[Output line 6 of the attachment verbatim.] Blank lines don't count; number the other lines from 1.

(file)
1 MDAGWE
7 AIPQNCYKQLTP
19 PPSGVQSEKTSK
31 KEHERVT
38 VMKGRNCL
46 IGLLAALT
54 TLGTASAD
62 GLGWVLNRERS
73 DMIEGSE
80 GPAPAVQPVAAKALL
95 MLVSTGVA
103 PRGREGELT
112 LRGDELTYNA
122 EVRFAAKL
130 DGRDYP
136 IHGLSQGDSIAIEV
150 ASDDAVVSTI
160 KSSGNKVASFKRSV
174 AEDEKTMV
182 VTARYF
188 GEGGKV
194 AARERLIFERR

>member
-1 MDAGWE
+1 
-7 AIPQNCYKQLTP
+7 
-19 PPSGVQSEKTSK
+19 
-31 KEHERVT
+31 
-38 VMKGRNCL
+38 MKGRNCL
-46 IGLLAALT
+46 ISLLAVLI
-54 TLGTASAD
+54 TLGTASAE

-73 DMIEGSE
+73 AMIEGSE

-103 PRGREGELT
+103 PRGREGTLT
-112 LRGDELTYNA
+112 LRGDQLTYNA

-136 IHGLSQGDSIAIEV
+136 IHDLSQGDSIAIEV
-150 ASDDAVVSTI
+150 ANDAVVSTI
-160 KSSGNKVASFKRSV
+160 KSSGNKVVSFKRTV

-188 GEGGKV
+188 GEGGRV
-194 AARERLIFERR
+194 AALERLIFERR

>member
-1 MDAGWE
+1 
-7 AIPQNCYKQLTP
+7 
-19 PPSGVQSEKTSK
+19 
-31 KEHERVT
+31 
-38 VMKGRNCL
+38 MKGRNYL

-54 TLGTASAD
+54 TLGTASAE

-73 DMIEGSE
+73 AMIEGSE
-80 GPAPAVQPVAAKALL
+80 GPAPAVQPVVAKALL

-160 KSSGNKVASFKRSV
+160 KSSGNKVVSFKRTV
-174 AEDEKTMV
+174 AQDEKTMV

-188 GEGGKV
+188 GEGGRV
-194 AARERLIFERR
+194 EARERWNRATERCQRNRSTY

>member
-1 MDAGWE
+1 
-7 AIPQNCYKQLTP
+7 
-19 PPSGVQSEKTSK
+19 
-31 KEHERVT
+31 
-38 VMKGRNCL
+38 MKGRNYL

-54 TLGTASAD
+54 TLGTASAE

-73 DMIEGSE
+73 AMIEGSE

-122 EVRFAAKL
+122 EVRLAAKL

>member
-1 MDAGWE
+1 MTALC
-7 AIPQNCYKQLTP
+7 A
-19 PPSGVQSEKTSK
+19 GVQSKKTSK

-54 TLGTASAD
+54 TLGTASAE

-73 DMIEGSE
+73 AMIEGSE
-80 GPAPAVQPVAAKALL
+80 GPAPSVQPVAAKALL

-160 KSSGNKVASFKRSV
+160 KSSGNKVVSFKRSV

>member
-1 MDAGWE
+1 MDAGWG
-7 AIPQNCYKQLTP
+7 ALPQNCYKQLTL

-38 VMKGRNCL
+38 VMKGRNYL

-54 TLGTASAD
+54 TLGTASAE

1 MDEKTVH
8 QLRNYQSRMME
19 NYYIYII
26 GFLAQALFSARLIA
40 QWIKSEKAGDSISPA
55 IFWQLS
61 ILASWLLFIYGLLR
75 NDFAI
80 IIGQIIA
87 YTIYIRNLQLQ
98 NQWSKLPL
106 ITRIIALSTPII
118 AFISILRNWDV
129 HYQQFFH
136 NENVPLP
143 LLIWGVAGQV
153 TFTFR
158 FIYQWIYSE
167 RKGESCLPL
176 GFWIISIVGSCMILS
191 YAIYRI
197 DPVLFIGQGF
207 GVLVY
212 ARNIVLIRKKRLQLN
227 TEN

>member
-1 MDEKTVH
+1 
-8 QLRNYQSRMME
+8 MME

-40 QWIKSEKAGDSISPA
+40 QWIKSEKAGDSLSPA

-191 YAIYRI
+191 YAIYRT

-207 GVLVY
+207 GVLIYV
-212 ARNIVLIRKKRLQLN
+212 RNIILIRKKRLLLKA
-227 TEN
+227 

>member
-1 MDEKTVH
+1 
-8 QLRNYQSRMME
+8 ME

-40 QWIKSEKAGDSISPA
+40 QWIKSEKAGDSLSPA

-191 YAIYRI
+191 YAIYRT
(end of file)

46 IGLLAALT